Lance Franklin is contracted to be paid close to $1.5 million in the eighth year of his ground-breaking nine-year contract, with the superstar forward's payments due to peak in the seventh and eighth seasons.
Lance Franklin gets hero's welcome
Cats put down spirited Bulldogs
Pav set for game 350
Paul's $100,000 footy kick
FootyFix: wounded dogs head to the Cattery
Peter Bell targets Mark Robinson over Pav jibe
WA football history a no-show at new stadium?
Giants step into top two
Lance Franklin gets hero's welcome
Sydney Swans recruit Lance Franklin was mobbed by fans outside his new club after he made his first press appearance wearing red and white.
Fairfax Media has learnt some details of Franklin's unprecedented contract, which sees him paid at the low end in the first two seasons of 2014 and 2015, when he receives about $700,000 a year, but it rises to around $1.2 million in the third season (2016) and remains at about $1.2 million in both years four (2017) and five (2018).
Franklin's remuneration then rises further in the sixth, seventh and eighth years, before dropping to roughly $1 million in the ninth and final year, by which stage Franklin will be 36.
The star forward is due $1.3 million in the sixth year (2019), $1.4 million in 2020 and is contracted to get close to $1.5 million - expected to be more than 10 per cent of the salary cap even then - in 2021, when he will be 35.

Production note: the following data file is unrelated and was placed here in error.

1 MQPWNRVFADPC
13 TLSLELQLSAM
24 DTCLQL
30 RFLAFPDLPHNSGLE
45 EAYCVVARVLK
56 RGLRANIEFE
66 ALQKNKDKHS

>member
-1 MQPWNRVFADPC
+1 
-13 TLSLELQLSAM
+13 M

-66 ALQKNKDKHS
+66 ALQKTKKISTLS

Overall, Franklin's deal is worth $10.2 million - slightly higher than the $10 million that has been widely reported.
His modest payments of $700,000 in both 2014 and 2015 appear timed to coincide with the hefty payments to Kurt Tippett, who was lured to the Swans on a long-term deal 12 months ago.
Two of Sydney's other highest paid players, Adam Goodes and Ryan O'Keefe, will have almost certainly retired by the third year of the Franklin deal, as it climbs by $500,000 and stays at the level for three years before increasing gradually until the eighth season.
While the drop from year eight to nine is substantial, Franklin's 2022 remuneration of about $1 million will still have him in the upper echelons of the AFL for player payments, even if the total player payments climbs by greater than expected percentages - an outcome that is largely dependent on what the AFL receives in the next broadcasting rights deal.
The most surprising elements of the contract are the amounts due in the sixth and especially the seventh and eighth years, given Franklin's age.
There was erroneous view from the AFL industry that Franklin's deal would peak in the middle years before trailing off dramatically in the last three seasons.
No one knows what proportion of the salary cap Franklin will be eating up in those latter four years, when he will be well past 30 and entitled to $5.2 million over the final four years.
The AFL is considered certain to greatly reduce or scrap the cost of living allowance of almost 10 per cent (roughly a $1 million) that Sydney receives, but Greater Western Sydney is likely to retain its similar cost of living allowance under a different name, such as an expansion allowance, for the coming years.
The AFL has confirmed that the Swans must include Franklin's contract terms in each of the nine years of the contract, irrespective of how long he plays.
The amounts would remain in those particular years even if they paid him a massive lump sum early.
The amounts reported include the additional services agreements - the capped marketing payments that clubs can make to players for appearances and work for sponsors and alike.